Concurrent determination of U, Np, Pu, Am, and Cm in clay systems at ultra-trace levels with accelerator mass spectrometry

Daniel Glückman, Francesca Quinto, Karin Hain, Claudia Joseph, Vanessa Montoya, Peter Steier, Horst Geckeis

Research outputpeer-review

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Abstract

The geochemistry of actinides under reducing conditions in a deep geological nuclear waste repository is characterized by low solubility and strong sorption to mineral surfaces. The quantification of actinide migration (i.e. diffusion) at resulting concentration levels requires an analytical method able to determine actinide concentrations down to ultra-trace levels (zfg g 1). In the actual study, such an analytical procedure was tested by using accelerator mass spectrometry (AMS), one of the very few analytical techniques that can presently meet those requirements. Specimens simulating the sample matrix representative for a diffusion experiment in natural clay rock were produced by spiking clay rock powders (Opalinus Clay or Callovo-Oxfordian Clay) and aliquots of corresponding pore waters with the actinide nuclides 233U, 237Np, 244Pu, and 248Cm in amounts ranging from approximately 3 x 10*19 to 5 x 10-15 mol per sample (z0.07–1000 fg per sample). The actinide nuclides were separated as group via Fe(OH)3 co-precipitation and then analyzed sequentially with AMS. During such analysis a decrease in count rates by up to a factor of 6 was observed in high-matrix clay rock samples compared to lowmatrix standard solutions. Since the chemical yield of the actinides in the Fe(OH)3 co-precipitation stepprior to analysis turned out to be quantitative, this observation must originate from a reduction of the sputter rate of the actinide nuclides in the AMS ion source, which can be described partly as a dilution effect. By determining chemical-ionization-yield factors, suitable non-isotopic tracers were identified for 237Np and 243Am. This allowed for the concurrent determination of all actinide nuclides at levels down to 3 10 19 mol per sample. Different actinides in a deep geological formation may be present in concentration ranges differing by orders of magnitude depending on their chemical form and solubility. Such concentration spreads were simulated by preparing clay rock/pore water samples where each individual sample contained 233U, 237Np, 244Pu, 243Am, and 248Cm at quantities ranging from approximately 3 x 10-19 to 4 x 10-15 mol per sample. The presented sample preparation procedure, in combination with the extraordinary detection sensitivity of AMS allows for the simultaneous determination of diffusion profiles of several actinides at ultra-trace levels within one experiment.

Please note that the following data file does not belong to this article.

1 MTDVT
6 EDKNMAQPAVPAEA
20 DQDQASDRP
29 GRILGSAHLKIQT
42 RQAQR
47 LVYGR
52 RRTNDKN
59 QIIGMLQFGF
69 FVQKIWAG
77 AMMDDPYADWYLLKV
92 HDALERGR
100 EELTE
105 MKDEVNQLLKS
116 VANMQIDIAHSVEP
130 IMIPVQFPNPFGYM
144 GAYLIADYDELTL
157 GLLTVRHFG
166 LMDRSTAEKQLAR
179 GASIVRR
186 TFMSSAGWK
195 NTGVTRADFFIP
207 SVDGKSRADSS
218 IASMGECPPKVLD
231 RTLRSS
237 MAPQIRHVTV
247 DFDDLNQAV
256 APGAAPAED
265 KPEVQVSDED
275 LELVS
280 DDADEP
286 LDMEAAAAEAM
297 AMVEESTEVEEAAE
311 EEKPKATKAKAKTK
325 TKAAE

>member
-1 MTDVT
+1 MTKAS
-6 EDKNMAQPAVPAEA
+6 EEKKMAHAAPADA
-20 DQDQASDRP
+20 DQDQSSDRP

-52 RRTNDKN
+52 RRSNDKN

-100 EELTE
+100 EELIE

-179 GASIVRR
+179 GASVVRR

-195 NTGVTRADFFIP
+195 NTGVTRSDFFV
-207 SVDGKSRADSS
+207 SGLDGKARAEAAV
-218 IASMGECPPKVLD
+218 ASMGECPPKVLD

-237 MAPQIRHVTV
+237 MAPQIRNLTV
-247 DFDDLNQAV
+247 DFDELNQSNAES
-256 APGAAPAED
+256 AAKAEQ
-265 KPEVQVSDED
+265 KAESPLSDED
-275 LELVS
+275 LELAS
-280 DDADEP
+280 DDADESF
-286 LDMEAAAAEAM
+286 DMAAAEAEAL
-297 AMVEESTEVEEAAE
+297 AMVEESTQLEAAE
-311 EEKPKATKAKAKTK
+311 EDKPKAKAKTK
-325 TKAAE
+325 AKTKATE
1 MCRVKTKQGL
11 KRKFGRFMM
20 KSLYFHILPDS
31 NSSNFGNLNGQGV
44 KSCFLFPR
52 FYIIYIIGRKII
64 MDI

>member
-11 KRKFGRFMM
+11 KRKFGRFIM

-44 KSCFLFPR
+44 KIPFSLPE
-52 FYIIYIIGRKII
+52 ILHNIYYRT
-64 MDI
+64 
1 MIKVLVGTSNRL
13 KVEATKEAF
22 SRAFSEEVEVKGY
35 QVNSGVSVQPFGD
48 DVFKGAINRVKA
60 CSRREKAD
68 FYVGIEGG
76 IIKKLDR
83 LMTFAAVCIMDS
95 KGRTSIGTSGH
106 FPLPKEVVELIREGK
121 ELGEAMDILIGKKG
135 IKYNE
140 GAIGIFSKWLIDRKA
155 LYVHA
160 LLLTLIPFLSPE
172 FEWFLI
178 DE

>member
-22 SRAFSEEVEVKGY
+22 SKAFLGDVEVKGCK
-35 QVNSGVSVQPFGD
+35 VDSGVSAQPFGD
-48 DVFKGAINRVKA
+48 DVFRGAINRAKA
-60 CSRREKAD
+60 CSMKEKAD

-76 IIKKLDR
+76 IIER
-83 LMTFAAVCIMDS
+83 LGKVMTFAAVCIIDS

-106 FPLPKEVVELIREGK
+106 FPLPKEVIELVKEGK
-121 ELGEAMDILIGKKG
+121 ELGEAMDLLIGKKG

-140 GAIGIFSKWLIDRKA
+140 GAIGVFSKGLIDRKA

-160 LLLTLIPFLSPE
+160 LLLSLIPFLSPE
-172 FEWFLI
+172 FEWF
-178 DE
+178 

Original languageEnglish
Pages (from-to)1696-1705
Number of pages10
JournalJournal of Analytical Atomic Spectrometry
Volume37
Issue number8
DOIs
StatePublished - 24 Jun 2022

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